There is a time for everything, and a season for every activity under the heavens. — Ecclesiastes 3:1
God created life to have a rhythm. I'm reminded of this every summer when I reminisce about life on our farm in Illinois. I remember quiet country nights in July, bass fishing in a cattle pond surrounded by corn fields basked in the golden light of evening. "Knee high by the fourth of July" is what my grandpa used to tell us grandkids, meaning that your corn needed to be that far along to make a yield. Life on a farm has rhythm. A slow, steady, predictable pattern that follows the changing seasons and repeats itself every year. I've always marveled at this simple, fundamental way of life. It grounds you. Reminds you of your place in the world. No matter how bad you want to, you can't press a button to expedite soybean growth. You can't micromanage rainfall.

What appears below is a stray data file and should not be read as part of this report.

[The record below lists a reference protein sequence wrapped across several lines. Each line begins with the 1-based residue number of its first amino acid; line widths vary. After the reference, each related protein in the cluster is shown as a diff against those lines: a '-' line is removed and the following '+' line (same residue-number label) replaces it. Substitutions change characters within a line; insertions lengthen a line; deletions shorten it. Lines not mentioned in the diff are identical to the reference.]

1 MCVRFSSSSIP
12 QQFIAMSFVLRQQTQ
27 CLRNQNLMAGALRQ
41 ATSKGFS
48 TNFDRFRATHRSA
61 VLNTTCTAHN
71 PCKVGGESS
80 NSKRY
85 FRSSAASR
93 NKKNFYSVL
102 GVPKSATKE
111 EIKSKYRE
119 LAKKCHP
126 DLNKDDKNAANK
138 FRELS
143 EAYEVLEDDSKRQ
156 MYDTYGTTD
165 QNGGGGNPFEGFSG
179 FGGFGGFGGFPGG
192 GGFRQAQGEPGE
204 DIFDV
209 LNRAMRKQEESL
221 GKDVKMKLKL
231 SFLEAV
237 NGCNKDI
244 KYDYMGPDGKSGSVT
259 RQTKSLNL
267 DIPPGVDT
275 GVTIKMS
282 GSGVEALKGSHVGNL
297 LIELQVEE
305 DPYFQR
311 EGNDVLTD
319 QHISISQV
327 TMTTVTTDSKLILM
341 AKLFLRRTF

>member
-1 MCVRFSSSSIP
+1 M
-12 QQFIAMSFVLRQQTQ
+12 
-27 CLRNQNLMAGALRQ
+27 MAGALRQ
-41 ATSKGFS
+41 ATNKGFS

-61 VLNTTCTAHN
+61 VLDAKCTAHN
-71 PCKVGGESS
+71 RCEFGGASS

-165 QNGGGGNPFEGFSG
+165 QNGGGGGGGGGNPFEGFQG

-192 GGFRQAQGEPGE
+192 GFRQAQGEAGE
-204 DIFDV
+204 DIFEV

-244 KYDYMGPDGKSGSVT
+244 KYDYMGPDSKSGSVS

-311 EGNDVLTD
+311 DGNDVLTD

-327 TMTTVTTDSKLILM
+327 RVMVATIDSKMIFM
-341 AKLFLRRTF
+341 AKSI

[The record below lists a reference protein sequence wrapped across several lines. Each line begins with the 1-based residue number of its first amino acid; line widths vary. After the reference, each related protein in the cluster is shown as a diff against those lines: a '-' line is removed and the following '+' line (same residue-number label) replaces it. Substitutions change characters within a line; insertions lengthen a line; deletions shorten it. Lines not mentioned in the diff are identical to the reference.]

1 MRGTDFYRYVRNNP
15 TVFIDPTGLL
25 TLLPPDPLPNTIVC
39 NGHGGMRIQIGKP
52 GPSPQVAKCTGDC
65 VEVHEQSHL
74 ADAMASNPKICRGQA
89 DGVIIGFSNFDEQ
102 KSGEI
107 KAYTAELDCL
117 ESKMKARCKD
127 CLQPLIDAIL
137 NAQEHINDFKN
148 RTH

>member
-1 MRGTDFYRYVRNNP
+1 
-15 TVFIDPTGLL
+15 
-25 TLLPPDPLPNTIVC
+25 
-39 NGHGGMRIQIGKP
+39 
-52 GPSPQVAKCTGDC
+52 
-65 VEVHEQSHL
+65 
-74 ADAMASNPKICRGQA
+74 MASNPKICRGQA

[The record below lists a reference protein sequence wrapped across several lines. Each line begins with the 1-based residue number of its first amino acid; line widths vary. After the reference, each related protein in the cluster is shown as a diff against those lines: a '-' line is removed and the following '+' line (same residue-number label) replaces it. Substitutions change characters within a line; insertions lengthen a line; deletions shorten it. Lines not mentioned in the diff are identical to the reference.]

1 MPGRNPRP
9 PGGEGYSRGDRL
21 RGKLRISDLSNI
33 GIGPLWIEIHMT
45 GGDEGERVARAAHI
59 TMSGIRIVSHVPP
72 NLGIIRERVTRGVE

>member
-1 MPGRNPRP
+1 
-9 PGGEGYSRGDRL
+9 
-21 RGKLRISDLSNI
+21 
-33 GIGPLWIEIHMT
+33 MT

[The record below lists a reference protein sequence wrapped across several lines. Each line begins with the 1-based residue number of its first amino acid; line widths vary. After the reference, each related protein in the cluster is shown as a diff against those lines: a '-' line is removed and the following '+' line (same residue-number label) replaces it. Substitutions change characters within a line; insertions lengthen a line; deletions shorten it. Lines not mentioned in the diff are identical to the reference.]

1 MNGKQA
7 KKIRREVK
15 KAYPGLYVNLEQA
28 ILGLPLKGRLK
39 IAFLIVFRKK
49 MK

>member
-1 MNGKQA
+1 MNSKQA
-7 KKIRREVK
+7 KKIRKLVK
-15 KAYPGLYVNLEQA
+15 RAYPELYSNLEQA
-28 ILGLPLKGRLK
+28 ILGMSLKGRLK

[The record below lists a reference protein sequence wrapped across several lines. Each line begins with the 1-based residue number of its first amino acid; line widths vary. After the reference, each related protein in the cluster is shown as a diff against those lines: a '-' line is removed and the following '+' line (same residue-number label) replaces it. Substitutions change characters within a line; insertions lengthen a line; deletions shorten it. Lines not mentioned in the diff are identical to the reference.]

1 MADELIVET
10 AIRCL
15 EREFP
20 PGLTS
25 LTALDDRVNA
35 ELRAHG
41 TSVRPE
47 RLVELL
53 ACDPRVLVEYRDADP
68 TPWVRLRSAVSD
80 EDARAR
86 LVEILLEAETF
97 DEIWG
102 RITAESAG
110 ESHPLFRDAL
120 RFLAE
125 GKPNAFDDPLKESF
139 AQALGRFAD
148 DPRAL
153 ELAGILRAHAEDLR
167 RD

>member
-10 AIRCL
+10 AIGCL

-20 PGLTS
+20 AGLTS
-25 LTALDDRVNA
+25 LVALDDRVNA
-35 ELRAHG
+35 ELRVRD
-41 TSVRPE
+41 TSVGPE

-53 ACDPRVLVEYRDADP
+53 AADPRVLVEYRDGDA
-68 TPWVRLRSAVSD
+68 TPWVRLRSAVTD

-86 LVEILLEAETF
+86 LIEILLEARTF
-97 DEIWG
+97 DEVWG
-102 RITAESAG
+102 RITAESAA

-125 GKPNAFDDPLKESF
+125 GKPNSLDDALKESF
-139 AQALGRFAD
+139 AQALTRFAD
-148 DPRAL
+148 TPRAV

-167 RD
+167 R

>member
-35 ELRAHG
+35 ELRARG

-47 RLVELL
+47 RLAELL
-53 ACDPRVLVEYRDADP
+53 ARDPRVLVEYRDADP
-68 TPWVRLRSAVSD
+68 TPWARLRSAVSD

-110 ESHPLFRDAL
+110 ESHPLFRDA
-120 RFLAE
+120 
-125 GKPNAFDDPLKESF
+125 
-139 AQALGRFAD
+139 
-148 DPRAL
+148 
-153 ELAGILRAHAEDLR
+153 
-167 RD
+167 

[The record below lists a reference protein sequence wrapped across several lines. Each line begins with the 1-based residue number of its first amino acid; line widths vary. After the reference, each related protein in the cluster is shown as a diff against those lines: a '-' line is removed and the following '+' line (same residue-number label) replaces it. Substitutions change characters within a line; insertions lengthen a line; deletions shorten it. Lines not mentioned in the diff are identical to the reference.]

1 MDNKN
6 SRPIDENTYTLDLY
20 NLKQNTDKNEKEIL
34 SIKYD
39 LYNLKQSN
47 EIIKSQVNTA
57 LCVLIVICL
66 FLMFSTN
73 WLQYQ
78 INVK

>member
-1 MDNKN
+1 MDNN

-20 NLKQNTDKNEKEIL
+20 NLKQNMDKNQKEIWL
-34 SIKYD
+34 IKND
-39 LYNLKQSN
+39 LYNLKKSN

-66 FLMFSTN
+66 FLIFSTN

As I've worked to build a career, at times I've lost this sense of pace and perspective. Working solo, I've flat-out had to hustle. I've worked long and hard, and while I've seen and enjoyed the fruits of that labor, it's easy to fall into the trap of simply doing more and doing it faster. The cycle never ends, and it's ultimately a recipe for creating mediocre work.
I think this is why wilderness is so attractive. Hunting has taught me that as soon as I hop the fence and enter the turkey woods, I no longer set the schedule. I'm on turkey time now, and he's got his own agenda that doesn't take my priorities into account. Wild animals don't have meetings and deadlines. Wild places don't run on an iPhone calendar. And the sooner you can accept that, the better hunter you'll be and the more alive you'll find yourself in the outdoors. The seasons will change, the elk will bugle, the turkeys will gobble and the salmon will run, all without us telling them when and how to do it.
So entering into the next half of the year, I'm committed to finding rhythm again in my life and work. To enjoy the steady, methodic act of putting a brush to canvas. To realize that going at an even pace is the best way to produce great art and a great life. I hope you'll join me.